Politics & Policy

Romney’s Revenge

Romney said his Bay State health reforms weren’t necessarily suited to other states. Few listened.

During the 2012 presidential campaign, Mitt Romney maintained that the health-reform law he signed in Massachusetts was not the same as Obamacare. “Our plan was a state solution to a state problem,” Governor Romney insisted. He was trying to fix Massachusetts’ uniquely broken insurance market, he said; Obamacare, by contrast, was a “a power grab . . . a one-size-fits-all plan.” Nobody took him seriously — not conservatives, and not liberals. But today, as the nation braces for health insurance “rate shock,” Romney’s critique of Obamacare is ringing true. Call it Mitt Romney’s revenge.

It all goes back to Bill Weld, Romney’s Republican predecessor. In 1996, the heavily Democratic state legislature passed the Non-Group Health Insurance Reform Act, which transformed the individual market for health insurance, the market for people who shop for private insurance on their own.

The contours of that bill will sound familiar to observers of the Obamacare debate; it forced insurers in the individual market to cover everyone, regardless of pre-existing conditions, and it forced insurers to charge nearly equal rates to the young and the old, despite the fact that younger people consume very little health care. Governor Weld signed it into law.

The predictable happened. Because people could stay uninsured until they were sick, and then sign up for insurance afterwards, premiums shot up for the chumps who stayed continuously insured through health and illness. Over time, fewer and fewer people could afford insurance on the individual market; eHealthInsurance.com dropped out of the state entirely.

Romneycare, for all its flaws, was a way to bring Massachusetts’ individual insurance market back from the brink. It didn’t repeal the destructive but popular provisions from 1996; instead, it required everyone to buy health insurance — the infamous individual mandate — in order to make the market function again. It also merged the individual-insurance market into the one for small employers, in order to stabilize the former.

Romney was convinced that the problem of uncompensated care — uninsured people seeking free care from the emergency room — was the biggest driver of high insurance costs. “The key factor that some of my libertarian friends forget is that today everybody who doesn’t have insurance is getting free coverage from the government,” he said in 2006. That’s why he so strongly favored the individual mandate.

But Romneycare, once enacted, reduced uncompensated care by about $250 million a year, while increasing state health spending by more than three times that amount. By its own standard, Romneycare was a failure. The law didn’t reduce the cost of health care in the state; as of 2011, Massachusetts remained the costliest place in America to buy health insurance.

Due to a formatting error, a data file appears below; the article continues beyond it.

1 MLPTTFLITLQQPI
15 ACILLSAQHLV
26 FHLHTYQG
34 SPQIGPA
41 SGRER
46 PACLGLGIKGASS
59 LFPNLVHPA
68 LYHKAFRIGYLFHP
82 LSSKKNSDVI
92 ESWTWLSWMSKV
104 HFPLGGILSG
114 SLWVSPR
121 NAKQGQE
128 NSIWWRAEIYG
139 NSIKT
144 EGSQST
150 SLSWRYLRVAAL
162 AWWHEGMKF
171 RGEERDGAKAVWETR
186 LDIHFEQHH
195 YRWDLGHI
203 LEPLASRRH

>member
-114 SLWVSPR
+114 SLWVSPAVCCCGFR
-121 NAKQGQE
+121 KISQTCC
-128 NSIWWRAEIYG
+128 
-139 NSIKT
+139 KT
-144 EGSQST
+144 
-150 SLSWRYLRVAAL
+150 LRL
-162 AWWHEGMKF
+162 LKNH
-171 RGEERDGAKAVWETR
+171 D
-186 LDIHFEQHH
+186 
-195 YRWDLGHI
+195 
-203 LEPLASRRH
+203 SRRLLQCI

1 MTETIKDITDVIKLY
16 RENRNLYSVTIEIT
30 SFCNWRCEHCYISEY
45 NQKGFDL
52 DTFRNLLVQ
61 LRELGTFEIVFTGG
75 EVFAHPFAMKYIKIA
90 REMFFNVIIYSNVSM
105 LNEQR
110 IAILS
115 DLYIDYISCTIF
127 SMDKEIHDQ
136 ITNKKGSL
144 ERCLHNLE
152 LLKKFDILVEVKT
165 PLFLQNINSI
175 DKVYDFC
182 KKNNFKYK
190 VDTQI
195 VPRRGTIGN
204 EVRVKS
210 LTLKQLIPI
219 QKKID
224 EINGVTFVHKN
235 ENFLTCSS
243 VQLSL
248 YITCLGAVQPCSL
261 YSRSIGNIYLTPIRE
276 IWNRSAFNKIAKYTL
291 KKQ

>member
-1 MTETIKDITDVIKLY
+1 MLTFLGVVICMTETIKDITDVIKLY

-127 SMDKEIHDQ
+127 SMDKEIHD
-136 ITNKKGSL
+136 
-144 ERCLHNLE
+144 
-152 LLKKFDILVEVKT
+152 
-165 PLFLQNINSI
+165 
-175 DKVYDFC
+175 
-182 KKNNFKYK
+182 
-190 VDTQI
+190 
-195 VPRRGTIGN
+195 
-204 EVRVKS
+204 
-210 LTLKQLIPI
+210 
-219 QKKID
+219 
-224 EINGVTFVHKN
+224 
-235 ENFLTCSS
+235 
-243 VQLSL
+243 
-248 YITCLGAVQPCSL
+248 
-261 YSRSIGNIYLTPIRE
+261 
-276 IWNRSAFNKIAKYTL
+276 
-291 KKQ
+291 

Romneycare did, however, succeed in one respect: it lowered premiums in the individual-health-insurance market by as much as 40 percent. Prior to 2006, it was nearly impossible to buy health insurance on your own in the Bay State. Romneycare, for all its faults, had effectively achieved universal coverage.

The best way to think about Romneycare is on a left-right scale of 1 to 10. If 10 is a libertarian utopia, and 1 is a left-wing dystopia, Governor Romney moved Massachusetts’ individual health-insurance market from a 2 to a 4. That is, it moved that market modestly to the right.

But most states have much freer — and functional — insurance markets than Massachusetts did. California, despite its reputation as a deep-blue state, has one of the most robust and competitive individual-insurance markets in the nation. In all corners of the Golden State, individuals can choose from more than 50 plans, with all varieties of deductibles, hospital networks, and the like. If Massachusetts’ market is now a 4, California’s is an 8.

Once Obamacare becomes fully operational in 2014, the old California individual insurance market will be abolished, to be replaced by Obamacare’s version of Massachusetts’ regulated exchange. In California, that means a sharp move to the left, and a sharp rise in premiums. A study I conducted for Forbes found that premiums for 25- and 40-year-olds in California will double for many healthy individuals. Ohio’s Department of Insurance announced that average premiums in its individual market will increase by an average of 88 percent.

There are a handful of states that have Massachusetts-like problems in their individual-insurance markets: Maine, New Jersey, New York, Vermont, and Washington. Those states are unlikely to see much impact from Obamacare on insurance premiums; indeed, premiums there might even go down. But nearly every other state will endure significant disruptions as Obamacare goes into full effect.

Progressives have been complacent about these problems. They’ve convinced themselves that because Romneycare “worked” in Massachusetts, Obamacare will work nationwide. But they’re ignoring what Mitt Romney had said all along, until he was blue in the face: that the Bay State isn’t like other states. It will be small consolation to those facing higher premiums if Romney is proven right.

Avik Roy is a columnist at NRO and a senior fellow at the Manhattan Institute. You can follow him on Twitter at @avik.

Avik RoyMr. Roy, the president of the Foundation for Research on Equal Opportunity, is a former policy adviser to Mitt Romney, Rick Perry, and Marco Rubio.


The Latest